No Plunger? No Problem. You Can Fix a Clogged Toilet Without One

If you’re in a bathroom right now and you’re standing in front of a clogged toilet with no plunger nearby, you’re in a pickle. No panic. I’m going to give you some advice you’ll never forget – you don’t need that bacteria-infested flask. Instead, grab these things: dish soap, hot water, and a trusty bucket.

I didn’t invent this method of flushing a toilet without a plunger – you can find similar variations on plumbing and home improvement websites – but I can personally vouch for its effectiveness. You can even try it if you have a plunger to avoid the drips, splashes, and general unsanitary mess that comes with using brute force to clean a toilet.

This guide will be updated occasionally with new plumbing insights. Read on for the latest advice on unclogging your toilet without a plunger. You can find other extremely useful tips here cut a cake with only dental floss and how light a fire with Doritos.

Dish soap in toilet bowl

Most clogged toilets can be cleaned with soap, hot water, and time.

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Everything you need could be right in the bathroom

To perform this trick, you need three supplies that can be found in almost every bathroom: soap, hot water, and a vessel for pouring water into the toilet bowl. Dish soap, hot bath water, and a 5-gallon bucket work best, but if secrecy is paramount and getting out of the restroom would blow your cover, a few pumps from a hand soap dispenser and some hot soapy water in a small plastic waste container will do fine.

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First, run the water in the sink or tub as hot as it can get. Don’t beat yourself up – you don’t have to boil water. At these temperatures you could break the porcelain or injure yourself. Just let the tap water get as hot as it can and you’re within reach.

While waiting for hot water, clear everything off the floor – scales, bathmats… pets. You will of course be very careful not to spill, but better safe than sorry.

Let the chemistry work, but be careful

Your goal is to get the liquid in the toilet bowl as hot and soapy as possible as quickly as possible without it overflowing. This is the step that requires the most finesse.

If you’ve already tried flushing the clog a second time and the toilet bowl is full to the brim, pour the soap straight down the toilet, then pour in as much hot water as you can — if you can.

However, if you have enough space, mix soap and water first, then pour the soapy concoction into the bowl as soon as possible. In a perfect storm, heat and soap lubricate the clog while the force of water pushes it through. Hopefully your reflexes are quick, because you may have to stop watering abruptly if the clog doesn’t clear right away.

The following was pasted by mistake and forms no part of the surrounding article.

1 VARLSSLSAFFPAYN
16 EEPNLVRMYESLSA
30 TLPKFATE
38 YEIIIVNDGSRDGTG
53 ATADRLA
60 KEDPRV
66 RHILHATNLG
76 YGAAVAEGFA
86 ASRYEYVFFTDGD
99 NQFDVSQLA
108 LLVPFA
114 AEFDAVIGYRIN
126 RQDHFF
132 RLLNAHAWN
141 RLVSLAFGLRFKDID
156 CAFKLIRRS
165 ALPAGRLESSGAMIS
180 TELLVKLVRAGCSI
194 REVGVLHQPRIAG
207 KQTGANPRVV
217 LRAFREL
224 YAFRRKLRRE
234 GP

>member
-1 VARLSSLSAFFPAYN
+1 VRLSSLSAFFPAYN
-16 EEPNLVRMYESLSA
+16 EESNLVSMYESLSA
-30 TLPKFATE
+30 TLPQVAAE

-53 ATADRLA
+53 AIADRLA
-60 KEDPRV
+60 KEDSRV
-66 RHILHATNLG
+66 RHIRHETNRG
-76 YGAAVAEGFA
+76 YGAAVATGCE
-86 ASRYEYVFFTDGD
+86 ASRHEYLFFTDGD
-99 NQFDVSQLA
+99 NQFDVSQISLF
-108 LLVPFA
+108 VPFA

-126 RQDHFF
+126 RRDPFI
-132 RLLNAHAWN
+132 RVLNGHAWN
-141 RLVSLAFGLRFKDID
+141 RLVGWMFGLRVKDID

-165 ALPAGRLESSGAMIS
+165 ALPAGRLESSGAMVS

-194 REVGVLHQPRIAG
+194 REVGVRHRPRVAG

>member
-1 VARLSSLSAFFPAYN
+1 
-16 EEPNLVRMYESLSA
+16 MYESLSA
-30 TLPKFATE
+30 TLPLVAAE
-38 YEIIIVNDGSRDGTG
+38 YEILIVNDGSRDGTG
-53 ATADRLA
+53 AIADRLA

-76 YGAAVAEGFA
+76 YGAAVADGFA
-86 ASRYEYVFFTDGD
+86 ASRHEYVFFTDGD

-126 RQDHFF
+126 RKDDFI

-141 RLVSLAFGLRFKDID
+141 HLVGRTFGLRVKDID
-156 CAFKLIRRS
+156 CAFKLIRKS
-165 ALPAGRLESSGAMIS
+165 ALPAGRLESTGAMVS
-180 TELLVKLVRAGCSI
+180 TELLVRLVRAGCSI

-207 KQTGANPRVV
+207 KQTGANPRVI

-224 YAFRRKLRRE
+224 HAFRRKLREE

A note on the soap: you really can’t overdo it with the soap at this point. You won’t be stirring the solution too much, so the bowl probably won’t erupt in a foam volcano if you should fall overboard with it. I’m not saying you have to pour the whole soap bottle in, but I’m not saying you shouldn’t either. Catch my drift?

washing-up liquid and rubbish bins

Dish soap works best, but hand soap will do in a pinch. Then all you need is hot water and something to put in the toilet, like a small trash can.

Dale Smith/CNET

Never stir the toilet bowl, no matter what

Whatever you do, you don’t have to stir it up to mix the hot, soapy water with the cold, dirty water that came first. Science will do that for you via a process called osmosis. If the clog doesn’t budge after your soapy water tsunami, your next step is to just be patient.

Most toilet backups aren’t 100% blocked, so there’s a good chance yours will be slow to begin with. Keep an eye on the water level and add more and more hot water as it drops to keep it full. Unless the clog is too stubborn, the added pressure of a full toilet bowl plus the lubricating quality of the soap should help push the stuck-up matter through fairly quickly.

trash can with water

Many bathroom waste bins are small enough to fit under the sink, but if they don’t, you can use the tub or shower faucet.

Dale Smith/CNET

If all else fails, give it more time

The worst case scenario is that the clog is wedged in too tightly and the above steps don’t push it down immediately. In this case, you don’t have to call a plumber or go to the hardware store just yet.

Try to give it some time for the hot, soapy water to clear the clog. Walk away, close the bathroom door, and wait 30 to 60 minutes before checking again. If you do, you may be pleasantly surprised to find that your problem has gone down the drain.

This can mean blowing your cover if you tried to flush the toilet incognito. In that case, the best you can hope for is not to become the target of future jokes.

Good luck with that too.

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